Thursday, March 1, 2012
Deep in the winter of 1622, the English settlers of the Plymouth colony were having a difficult time establishing friendly relations with the neighboring Native American tribes. Trade and friendship flourished between the English and Massasoit, leader of the Wampanoag tribe; the two settlements enjoyed the traditional "first Thanksgiving" feast in the autumn of 1621.
However, the larger and more warlike Narragansett tribe, who lived on the islands at the mouth of what is now called Narragansett Bay, was prepared for war. In the winter of 1622, the Narragansett chief Canonicus sent a runner to deliver a message to Plymouth Governor William Bradford; the message consisted of a quiver full of arrows, wrapped in a snakeskin. It was explained to Bradford that the item was symbolic; just as a snake would issue both a warning of its attack and a threat of its deadliness by use of its rattle, so was Canonicus at once warning and threatening Bradford of a coming war with the Narragansett in the Spring. Bradford, entirely unimpressed, returned the runner to Canonicus with a message of his own: it was the same quiver and the same snakeskin, only he had replaced the arrows with gunpowder and bullets. Canonicus decided ultimately not to attack; they and the English became friends, and enjoyed a peace treaty that lasted for more than 50 years.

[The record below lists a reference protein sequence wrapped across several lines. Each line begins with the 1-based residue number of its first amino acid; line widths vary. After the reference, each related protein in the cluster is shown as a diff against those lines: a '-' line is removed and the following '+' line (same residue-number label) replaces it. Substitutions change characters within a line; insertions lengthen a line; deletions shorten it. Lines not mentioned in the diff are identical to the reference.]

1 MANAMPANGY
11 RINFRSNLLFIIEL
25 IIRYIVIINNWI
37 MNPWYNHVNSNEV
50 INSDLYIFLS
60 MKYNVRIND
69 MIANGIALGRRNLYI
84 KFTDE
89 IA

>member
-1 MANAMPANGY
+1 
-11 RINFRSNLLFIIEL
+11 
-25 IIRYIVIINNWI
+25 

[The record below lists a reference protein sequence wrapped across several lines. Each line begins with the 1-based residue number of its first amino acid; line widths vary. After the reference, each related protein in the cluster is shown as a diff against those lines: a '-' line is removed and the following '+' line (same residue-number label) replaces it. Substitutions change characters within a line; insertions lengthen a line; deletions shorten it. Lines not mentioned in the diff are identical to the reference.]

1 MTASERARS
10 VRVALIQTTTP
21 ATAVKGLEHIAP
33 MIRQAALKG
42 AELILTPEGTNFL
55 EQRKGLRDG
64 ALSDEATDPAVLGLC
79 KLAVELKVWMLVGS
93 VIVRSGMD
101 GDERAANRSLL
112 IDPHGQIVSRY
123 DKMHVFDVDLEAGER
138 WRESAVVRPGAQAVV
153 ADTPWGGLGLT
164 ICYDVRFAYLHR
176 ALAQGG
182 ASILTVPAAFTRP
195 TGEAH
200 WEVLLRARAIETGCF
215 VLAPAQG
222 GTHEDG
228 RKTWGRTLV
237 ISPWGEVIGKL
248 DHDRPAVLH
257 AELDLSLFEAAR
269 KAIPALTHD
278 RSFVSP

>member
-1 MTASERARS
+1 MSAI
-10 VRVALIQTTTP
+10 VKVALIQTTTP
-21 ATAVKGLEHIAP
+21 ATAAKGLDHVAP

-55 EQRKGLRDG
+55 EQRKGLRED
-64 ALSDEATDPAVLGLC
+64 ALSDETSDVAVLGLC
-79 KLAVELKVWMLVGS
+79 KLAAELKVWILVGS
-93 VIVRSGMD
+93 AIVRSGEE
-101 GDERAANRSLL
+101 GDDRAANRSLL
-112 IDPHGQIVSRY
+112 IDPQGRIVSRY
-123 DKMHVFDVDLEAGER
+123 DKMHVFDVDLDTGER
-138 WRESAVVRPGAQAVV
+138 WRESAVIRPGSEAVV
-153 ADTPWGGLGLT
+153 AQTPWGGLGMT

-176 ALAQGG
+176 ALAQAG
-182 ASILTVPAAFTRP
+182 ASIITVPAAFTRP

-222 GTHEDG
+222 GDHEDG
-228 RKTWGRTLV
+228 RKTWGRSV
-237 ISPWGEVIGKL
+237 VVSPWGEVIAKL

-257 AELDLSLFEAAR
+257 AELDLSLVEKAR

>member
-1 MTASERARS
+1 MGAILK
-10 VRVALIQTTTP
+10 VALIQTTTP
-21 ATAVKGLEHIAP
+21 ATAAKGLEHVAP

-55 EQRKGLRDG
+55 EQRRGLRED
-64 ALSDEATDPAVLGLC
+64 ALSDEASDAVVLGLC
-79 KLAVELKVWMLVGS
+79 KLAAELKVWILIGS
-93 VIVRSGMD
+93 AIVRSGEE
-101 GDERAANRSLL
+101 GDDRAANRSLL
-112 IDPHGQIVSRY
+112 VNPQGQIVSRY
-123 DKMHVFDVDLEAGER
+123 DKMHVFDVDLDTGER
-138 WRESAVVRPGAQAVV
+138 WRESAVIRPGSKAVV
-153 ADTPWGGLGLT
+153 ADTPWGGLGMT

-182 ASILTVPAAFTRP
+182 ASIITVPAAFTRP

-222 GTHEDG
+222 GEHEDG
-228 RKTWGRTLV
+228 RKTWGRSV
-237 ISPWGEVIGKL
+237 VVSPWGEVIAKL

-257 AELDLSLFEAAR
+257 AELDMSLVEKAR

Links and Sources:
"The First Thanksgiving" by Jason Couch, in Martial History Magazine, June 2009.
Eminent Americans, Comprising Brief Biographies of Leading Statesmen, Patriots, Orators and Others, Men and Women, Who Have Made American History. by Benjamin J Lossing, John B. Alden publishers, 1886.
Of Plymouth Plantation: Along with the Full Text of the Pilgrims' Journals for Their First Year at Plymouth, by William Bradford, edited by Caleb Johnson, XLibris, 2006.